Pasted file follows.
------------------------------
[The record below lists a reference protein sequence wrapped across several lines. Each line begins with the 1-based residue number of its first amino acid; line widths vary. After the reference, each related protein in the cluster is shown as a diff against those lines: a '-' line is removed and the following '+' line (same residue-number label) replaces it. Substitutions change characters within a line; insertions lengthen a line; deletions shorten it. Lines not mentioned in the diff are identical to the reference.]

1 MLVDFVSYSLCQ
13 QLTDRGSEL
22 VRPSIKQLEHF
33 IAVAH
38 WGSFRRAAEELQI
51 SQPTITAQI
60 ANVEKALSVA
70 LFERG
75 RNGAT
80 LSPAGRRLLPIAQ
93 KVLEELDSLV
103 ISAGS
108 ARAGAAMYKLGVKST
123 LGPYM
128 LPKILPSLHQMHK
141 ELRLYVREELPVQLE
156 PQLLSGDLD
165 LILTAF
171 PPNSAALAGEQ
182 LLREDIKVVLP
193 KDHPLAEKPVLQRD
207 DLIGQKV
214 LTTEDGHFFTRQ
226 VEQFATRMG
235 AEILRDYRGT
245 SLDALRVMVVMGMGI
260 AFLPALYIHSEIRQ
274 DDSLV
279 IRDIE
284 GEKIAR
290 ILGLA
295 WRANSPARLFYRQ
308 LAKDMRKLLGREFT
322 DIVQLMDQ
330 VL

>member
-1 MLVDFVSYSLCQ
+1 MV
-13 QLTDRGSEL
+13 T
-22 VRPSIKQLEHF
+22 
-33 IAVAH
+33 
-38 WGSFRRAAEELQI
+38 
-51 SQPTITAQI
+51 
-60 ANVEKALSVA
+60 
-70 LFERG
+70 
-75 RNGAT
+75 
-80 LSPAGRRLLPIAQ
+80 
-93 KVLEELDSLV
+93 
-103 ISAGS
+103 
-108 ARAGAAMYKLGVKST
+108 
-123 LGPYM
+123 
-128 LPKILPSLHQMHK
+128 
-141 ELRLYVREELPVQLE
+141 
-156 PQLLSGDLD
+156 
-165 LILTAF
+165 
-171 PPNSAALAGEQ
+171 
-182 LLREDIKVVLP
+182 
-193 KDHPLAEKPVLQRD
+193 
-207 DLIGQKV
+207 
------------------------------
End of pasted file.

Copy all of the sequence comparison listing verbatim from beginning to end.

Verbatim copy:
[The record below lists a reference protein sequence wrapped across several lines. Each line begins with the 1-based residue number of its first amino acid; line widths vary. After the reference, each related protein in the cluster is shown as a diff against those lines: a '-' line is removed and the following '+' line (same residue-number label) replaces it. Substitutions change characters within a line; insertions lengthen a line; deletions shorten it. Lines not mentioned in the diff are identical to the reference.]

1 MLVDFVSYSLCQ
13 QLTDRGSEL
22 VRPSIKQLEHF
33 IAVAH
38 WGSFRRAAEELQI
51 SQPTITAQI
60 ANVEKALSVA
70 LFERG
75 RNGAT
80 LSPAGRRLLPIAQ
93 KVLEELDSLV
103 ISAGS
108 ARAGAAMYKLGVKST
123 LGPYM
128 LPKILPSLHQMHK
141 ELRLYVREELPVQLE
156 PQLLSGDLD
165 LILTAF
171 PPNSAALAGEQ
182 LLREDIKVVLP
193 KDHPLAEKPVLQRD
207 DLIGQKV
214 LTTEDGHFFTRQ
226 VEQFATRMG
235 AEILRDYRGT
245 SLDALRVMVVMGMGI
260 AFLPALYIHSEIRQ
274 DDSLV
279 IRDIE
284 GEKIAR
290 ILGLA
295 WRANSPARLFYRQ
308 LAKDMRKLLGREFT
322 DIVQLMDQ
330 VL

>member
-1 MLVDFVSYSLCQ
+1 MV
-13 QLTDRGSEL
+13 T
-22 VRPSIKQLEHF
+22 
-33 IAVAH
+33 
-38 WGSFRRAAEELQI
+38 
-51 SQPTITAQI
+51 
-60 ANVEKALSVA
+60 
-70 LFERG
+70 
-75 RNGAT
+75 
-80 LSPAGRRLLPIAQ
+80 
-93 KVLEELDSLV
+93 
-103 ISAGS
+103 
-108 ARAGAAMYKLGVKST
+108 
-123 LGPYM
+123 
-128 LPKILPSLHQMHK
+128 
-141 ELRLYVREELPVQLE
+141 
-156 PQLLSGDLD
+156 
-165 LILTAF
+165 
-171 PPNSAALAGEQ
+171 
-182 LLREDIKVVLP
+182 
-193 KDHPLAEKPVLQRD
+193 
-207 DLIGQKV
+207 